Absolutely, but when we are dealing with complex projects, both industrial design or buildings, I try to be the least ironic possible.

Instead, I like the idea of having fun, that is true, of sometimes laughing about what I do, of making mistakes.

At this point, where do Piero Lissoni’s projects come from?

My projects are the result of a daily dialog with my interlocutors. No project is born by virtue of the ability of an architect or a designer per se. All our projects are the result of close daily cooperation, a dialog and debate which sometimes end in lively arguments, this is the first part. The second part is that I need strong interlocutors, working with a weak interlocutor has never led me to deal with good projects in my experience.  The quality of the projects is the result of more than one person, but is mainly due to the fact that I have excellent clients.

-eda-mame b&bitalia lissoni associati B&B Italia's Eda-Mame chaise longue, design by Lissoni Associati - photo courtesy B&B Italia

The future of Lissoni associati? Are there any particular projects under way? What are you preparing for the Salone del Mobile?

We have a great number of projects, more or less 28 sites all over the world, and they include factories, private buildings, residences, hotels, headquarters, designed by the Milan-based firm, while in the American one in New York we develop and control all the architecture projects which refer to the Atlantic hemisphere.

For the Salone, I have been working with businesses that are in our "catalog": Alpi, Boffi, B&B, DePadova, Flos, Glas, Kartell, Kerakoll, Knoll, Lema, Living Divani, Porro, Salvatori, etc.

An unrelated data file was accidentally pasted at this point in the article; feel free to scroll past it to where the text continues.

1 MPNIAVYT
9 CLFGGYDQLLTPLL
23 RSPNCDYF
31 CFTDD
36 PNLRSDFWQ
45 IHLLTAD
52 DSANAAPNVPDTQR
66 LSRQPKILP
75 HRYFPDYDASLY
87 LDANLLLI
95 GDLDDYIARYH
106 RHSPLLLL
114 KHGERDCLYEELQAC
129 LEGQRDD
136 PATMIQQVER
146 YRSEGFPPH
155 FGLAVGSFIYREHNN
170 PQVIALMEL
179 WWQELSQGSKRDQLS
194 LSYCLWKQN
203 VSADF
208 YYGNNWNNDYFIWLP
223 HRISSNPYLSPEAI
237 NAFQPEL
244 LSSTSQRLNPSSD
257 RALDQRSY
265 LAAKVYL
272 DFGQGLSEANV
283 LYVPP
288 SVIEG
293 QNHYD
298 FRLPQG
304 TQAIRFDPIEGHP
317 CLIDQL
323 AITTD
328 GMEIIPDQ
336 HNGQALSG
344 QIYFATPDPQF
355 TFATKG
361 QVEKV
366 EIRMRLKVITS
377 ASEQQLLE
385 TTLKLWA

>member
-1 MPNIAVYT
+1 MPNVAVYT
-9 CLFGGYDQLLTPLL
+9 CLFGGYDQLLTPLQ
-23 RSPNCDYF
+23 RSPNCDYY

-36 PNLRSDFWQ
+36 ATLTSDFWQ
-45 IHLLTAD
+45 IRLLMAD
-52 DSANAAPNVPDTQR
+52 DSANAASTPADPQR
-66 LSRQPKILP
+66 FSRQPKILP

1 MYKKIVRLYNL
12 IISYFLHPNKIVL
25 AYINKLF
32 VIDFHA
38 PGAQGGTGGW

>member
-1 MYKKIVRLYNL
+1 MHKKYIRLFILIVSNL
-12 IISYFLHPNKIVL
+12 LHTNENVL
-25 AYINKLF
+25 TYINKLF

All our clients present something special for the Salone del Mobile, every year!

So this is a very busy period...

The reason why I do this job is first of all because I like it and then, or maybe mainly, because I am very passionate. The day I’ll no longer be so passionate and I only see it as a job maybe I’ll try skiing instead!

I’ve always been fascinated by the idea of being a ski instructor, teaching a very technical and very “physical” movement, physical intended as physics and not muscles.

sanlorenzo stand cannes yachting festival lissoni associatiSanLorenzo stand concept, Cannes Yachting Festival - photo by Thomas Pagani

This reminds me of Carlo Mollino...

Yes, Mollino. If I have to choose an architect who has always fascinated me because of the girls he chose, his passion for ski, speed, flying and cars… I mean… What more could you want more from life? (he laughs)

Moving on, easy question, according to Piero Lissoni can something still be invented? 

I think so, if you consider how electronics or molecular chemistry are developing.

Of course things can still be invented! Just look at how the structural prodromes of all things change every day: from cars to buildings to bicycles.  It’s different in terms of form, although technology very often modifies the form, so there is no need to worry.

Sanlorenzo Stand Cannes Yachting Festival SanLorenzo stand concept, Cannes Yachting Festival - photo by Thomas Pagani

Cover photo: Piero Lissoni, by Matthias Ziegler